"Ty Seidule scorches us with the truth and rivets us with his fierce sense of moral urgency." --Ron Chernow
In a forceful but humane narrative, former soldier and head of the West Point history department Ty Seidule's Robert E. Lee and Me challenges the myths and lies of the Confederate legacy—and explores why some of this country’s oldest wounds have never healed.
Ty Seidule grew up revering Robert E. Lee. From his southern childhood to his service in the U.S. Army, every part of his life reinforced the Lost Cause myth: that Lee was the greatest man who ever lived, and that the Confederates were underdogs who lost the Civil War with honor. Now, as a retired brigadier general and Professor Emeritus of History at West Point, his view has radically changed. From a soldier, a scholar, and a southerner, Ty Seidule believes that American history demands a reckoning.
In a unique blend of history and reflection, Seidule deconstructs the truth about the Confederacy—that its undisputed primary goal was the subjugation and enslavement of Black Americans—and directly challenges the idea of honoring those who labored to preserve that system and committed treason in their failed attempt to achieve it. Through the arc of Seidule’s own life, as well as the culture that formed him, he seeks a path to understanding why the facts of the Civil War have remained buried beneath layers of myth and even outright lies—and how they embody a cultural gulf that separates millions of Americans to this day.
Part history lecture, part meditation on the Civil War and its fallout, and part memoir, Robert E. Lee and Me challenges the deeply-held legends and myths of the Confederacy—and provides a surprising interpretation of essential truths that our country still has a difficult time articulating and accepting.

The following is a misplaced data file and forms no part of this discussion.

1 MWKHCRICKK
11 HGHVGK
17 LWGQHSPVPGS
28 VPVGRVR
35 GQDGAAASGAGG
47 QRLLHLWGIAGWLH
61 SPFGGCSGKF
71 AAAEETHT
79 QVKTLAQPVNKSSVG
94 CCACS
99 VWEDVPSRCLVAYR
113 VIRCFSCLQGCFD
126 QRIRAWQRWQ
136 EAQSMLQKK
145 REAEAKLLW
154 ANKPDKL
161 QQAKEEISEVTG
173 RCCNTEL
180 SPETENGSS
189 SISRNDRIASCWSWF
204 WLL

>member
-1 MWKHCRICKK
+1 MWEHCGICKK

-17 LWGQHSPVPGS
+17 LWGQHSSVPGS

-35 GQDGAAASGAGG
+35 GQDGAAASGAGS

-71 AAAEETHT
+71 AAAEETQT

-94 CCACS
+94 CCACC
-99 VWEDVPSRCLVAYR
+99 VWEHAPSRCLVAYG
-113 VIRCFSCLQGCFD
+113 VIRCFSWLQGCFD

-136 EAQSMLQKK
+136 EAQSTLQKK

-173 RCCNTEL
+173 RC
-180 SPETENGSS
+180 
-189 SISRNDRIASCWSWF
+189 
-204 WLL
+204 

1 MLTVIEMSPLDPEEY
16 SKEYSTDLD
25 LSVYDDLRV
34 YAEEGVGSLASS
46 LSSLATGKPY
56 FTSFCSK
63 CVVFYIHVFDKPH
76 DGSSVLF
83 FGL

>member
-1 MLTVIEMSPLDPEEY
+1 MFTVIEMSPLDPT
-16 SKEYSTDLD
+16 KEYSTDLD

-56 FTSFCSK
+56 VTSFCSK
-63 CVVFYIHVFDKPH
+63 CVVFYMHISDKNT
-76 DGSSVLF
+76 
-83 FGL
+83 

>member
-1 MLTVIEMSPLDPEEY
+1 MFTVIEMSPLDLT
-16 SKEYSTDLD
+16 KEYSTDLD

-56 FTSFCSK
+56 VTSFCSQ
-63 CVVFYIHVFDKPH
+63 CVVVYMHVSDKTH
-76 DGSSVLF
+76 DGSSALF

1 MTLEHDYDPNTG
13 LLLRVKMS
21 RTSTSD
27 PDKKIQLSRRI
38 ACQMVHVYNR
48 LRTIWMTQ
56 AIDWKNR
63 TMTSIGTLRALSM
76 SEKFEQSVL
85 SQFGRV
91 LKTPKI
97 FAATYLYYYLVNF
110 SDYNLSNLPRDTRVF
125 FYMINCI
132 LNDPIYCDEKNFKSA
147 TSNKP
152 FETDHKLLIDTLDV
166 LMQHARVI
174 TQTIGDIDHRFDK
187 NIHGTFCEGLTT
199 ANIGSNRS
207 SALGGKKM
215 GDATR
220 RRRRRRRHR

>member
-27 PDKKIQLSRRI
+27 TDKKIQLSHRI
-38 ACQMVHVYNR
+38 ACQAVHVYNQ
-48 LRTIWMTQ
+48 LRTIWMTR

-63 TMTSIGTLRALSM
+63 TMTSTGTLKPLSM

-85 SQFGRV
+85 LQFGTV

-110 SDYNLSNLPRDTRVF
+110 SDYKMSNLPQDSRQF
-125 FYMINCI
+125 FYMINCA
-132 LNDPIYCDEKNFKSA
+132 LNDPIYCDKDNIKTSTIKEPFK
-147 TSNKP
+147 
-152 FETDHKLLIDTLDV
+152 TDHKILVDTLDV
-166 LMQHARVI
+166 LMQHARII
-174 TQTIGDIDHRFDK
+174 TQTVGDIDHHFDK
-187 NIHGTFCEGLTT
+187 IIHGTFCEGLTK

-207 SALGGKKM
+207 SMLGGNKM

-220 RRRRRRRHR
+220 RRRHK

West Point history professor emeritus Seidule (coeditor, West Point History of the American Revolution) delivers a ruminative and carefully researched look at how the Confederacy is understood and memorialized a century and a half after its defeat. Frustrated by his realization that so many white Americans from all parts of the nation have "grown up with the same myths, really lies, about the Civil War" that he learned as a child in Virginia, Seidule takes apart the bedrocks of "Lost Cause" mythology, presenting evidence that the Civil War was truly about slavery, not states' rights; that Robert E. Lee's high moral character has been exaggerated; and that the North won because of its strategic superiority as much as its manufacturing capabilities. Seidule also delves into the history of lynchings in Walton County, Ga., where he attended high school, and the ways in which the U.S. military valorizes the Confederacy. He contends that, with the exception of an "extremist fringe," most Americans who accept Confederate mythology do so out of ignorance rather than racism. Some readers may question Seidule's assertion that the tide is already turning against the Lost Cause, but he makes a valiant and well-supported effort to bring essential facts to light. This heartfelt history has a worthy message.